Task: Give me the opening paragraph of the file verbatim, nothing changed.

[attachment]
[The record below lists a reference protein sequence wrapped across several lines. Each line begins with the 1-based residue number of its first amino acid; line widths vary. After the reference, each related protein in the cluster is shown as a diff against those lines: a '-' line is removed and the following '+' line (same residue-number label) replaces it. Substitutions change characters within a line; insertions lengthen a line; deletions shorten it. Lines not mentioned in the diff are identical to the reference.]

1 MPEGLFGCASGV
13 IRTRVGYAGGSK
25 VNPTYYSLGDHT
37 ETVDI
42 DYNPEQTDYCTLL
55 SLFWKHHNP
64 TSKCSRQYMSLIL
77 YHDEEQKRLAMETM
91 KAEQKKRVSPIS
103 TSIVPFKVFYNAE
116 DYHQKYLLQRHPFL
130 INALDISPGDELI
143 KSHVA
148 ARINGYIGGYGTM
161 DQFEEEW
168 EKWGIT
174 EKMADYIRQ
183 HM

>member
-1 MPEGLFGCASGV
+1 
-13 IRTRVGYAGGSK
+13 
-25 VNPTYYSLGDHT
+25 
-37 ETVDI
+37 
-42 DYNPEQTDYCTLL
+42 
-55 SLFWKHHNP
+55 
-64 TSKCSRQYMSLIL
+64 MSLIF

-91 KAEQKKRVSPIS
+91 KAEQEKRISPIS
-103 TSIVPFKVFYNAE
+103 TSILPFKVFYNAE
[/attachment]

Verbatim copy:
[The record below lists a reference protein sequence wrapped across several lines. Each line begins with the 1-based residue number of its first amino acid; line widths vary. After the reference, each related protein in the cluster is shown as a diff against those lines: a '-' line is removed and the following '+' line (same residue-number label) replaces it. Substitutions change characters within a line; insertions lengthen a line; deletions shorten it. Lines not mentioned in the diff are identical to the reference.]